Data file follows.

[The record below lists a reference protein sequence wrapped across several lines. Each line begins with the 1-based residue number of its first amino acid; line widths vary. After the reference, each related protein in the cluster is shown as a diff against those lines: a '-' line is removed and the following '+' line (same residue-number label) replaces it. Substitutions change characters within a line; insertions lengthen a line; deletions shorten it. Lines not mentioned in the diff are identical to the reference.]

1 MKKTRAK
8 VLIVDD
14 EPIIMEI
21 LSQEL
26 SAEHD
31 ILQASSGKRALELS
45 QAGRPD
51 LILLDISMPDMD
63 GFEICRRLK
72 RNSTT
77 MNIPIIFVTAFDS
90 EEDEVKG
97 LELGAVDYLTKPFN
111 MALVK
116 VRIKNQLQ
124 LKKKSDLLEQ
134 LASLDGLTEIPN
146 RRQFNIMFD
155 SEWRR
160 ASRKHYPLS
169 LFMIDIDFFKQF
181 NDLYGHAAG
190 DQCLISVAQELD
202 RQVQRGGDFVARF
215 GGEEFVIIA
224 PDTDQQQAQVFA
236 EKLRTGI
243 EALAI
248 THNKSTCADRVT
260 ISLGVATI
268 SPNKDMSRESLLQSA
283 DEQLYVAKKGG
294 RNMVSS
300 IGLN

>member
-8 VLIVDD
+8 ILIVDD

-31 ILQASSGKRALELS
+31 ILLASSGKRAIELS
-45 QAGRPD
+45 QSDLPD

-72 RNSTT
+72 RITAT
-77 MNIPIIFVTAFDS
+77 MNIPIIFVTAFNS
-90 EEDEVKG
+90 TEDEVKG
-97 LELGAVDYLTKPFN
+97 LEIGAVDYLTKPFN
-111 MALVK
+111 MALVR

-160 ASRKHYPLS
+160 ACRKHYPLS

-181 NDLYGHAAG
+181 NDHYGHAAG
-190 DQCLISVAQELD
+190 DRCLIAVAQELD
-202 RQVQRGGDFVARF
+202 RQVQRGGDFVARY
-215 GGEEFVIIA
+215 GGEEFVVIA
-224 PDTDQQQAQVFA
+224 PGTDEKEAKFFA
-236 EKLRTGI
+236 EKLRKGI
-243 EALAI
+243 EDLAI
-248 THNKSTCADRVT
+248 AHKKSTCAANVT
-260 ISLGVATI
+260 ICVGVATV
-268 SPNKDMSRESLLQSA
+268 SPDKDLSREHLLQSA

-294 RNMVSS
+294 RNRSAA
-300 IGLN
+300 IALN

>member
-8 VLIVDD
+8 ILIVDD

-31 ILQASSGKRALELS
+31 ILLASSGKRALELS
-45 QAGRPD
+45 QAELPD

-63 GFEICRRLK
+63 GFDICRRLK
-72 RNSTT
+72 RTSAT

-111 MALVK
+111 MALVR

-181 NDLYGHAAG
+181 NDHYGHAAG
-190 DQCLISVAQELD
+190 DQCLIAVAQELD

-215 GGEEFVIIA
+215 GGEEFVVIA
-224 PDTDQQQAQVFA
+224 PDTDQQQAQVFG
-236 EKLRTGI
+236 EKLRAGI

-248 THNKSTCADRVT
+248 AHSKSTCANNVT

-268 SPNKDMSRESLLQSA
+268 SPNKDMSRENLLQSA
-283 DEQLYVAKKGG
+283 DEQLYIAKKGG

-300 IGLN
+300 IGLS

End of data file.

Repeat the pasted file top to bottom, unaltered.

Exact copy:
[The record below lists a reference protein sequence wrapped across several lines. Each line begins with the 1-based residue number of its first amino acid; line widths vary. After the reference, each related protein in the cluster is shown as a diff against those lines: a '-' line is removed and the following '+' line (same residue-number label) replaces it. Substitutions change characters within a line; insertions lengthen a line; deletions shorten it. Lines not mentioned in the diff are identical to the reference.]

1 MKKTRAK
8 VLIVDD
14 EPIIMEI
21 LSQEL
26 SAEHD
31 ILQASSGKRALELS
45 QAGRPD
51 LILLDISMPDMD
63 GFEICRRLK
72 RNSTT
77 MNIPIIFVTAFDS
90 EEDEVKG
97 LELGAVDYLTKPFN
111 MALVK
116 VRIKNQLQ
124 LKKKSDLLEQ
134 LASLDGLTEIPN
146 RRQFNIMFD
155 SEWRR
160 ASRKHYPLS
169 LFMIDIDFFKQF
181 NDLYGHAAG
190 DQCLISVAQELD
202 RQVQRGGDFVARF
215 GGEEFVIIA
224 PDTDQQQAQVFA
236 EKLRTGI
243 EALAI
248 THNKSTCADRVT
260 ISLGVATI
268 SPNKDMSRESLLQSA
283 DEQLYVAKKGG
294 RNMVSS
300 IGLN

>member
-8 VLIVDD
+8 ILIVDD

-31 ILQASSGKRALELS
+31 ILLASSGKRAIELS
-45 QAGRPD
+45 QSDLPD

-72 RNSTT
+72 RITAT
-77 MNIPIIFVTAFDS
+77 MNIPIIFVTAFNS
-90 EEDEVKG
+90 TEDEVKG
-97 LELGAVDYLTKPFN
+97 LEIGAVDYLTKPFN
-111 MALVK
+111 MALVR

-160 ASRKHYPLS
+160 ACRKHYPLS

-181 NDLYGHAAG
+181 NDHYGHAAG
-190 DQCLISVAQELD
+190 DRCLIAVAQELD
-202 RQVQRGGDFVARF
+202 RQVQRGGDFVARY
-215 GGEEFVIIA
+215 GGEEFVVIA
-224 PDTDQQQAQVFA
+224 PGTDEKEAKFFA
-236 EKLRTGI
+236 EKLRKGI
-243 EALAI
+243 EDLAI
-248 THNKSTCADRVT
+248 AHKKSTCAANVT
-260 ISLGVATI
+260 ICVGVATV
-268 SPNKDMSRESLLQSA
+268 SPDKDLSREHLLQSA

-294 RNMVSS
+294 RNRSAA
-300 IGLN
+300 IALN

>member
-8 VLIVDD
+8 ILIVDD

-31 ILQASSGKRALELS
+31 ILLASSGKRALELS
-45 QAGRPD
+45 QAELPD

-63 GFEICRRLK
+63 GFDICRRLK
-72 RNSTT
+72 RTSAT

-111 MALVK
+111 MALVR

-181 NDLYGHAAG
+181 NDHYGHAAG
-190 DQCLISVAQELD
+190 DQCLIAVAQELD

-215 GGEEFVIIA
+215 GGEEFVVIA
-224 PDTDQQQAQVFA
+224 PDTDQQQAQVFG
-236 EKLRTGI
+236 EKLRAGI

-248 THNKSTCADRVT
+248 AHSKSTCANNVT

-268 SPNKDMSRESLLQSA
+268 SPNKDMSRENLLQSA
-283 DEQLYVAKKGG
+283 DEQLYIAKKGG

-300 IGLN
+300 IGLS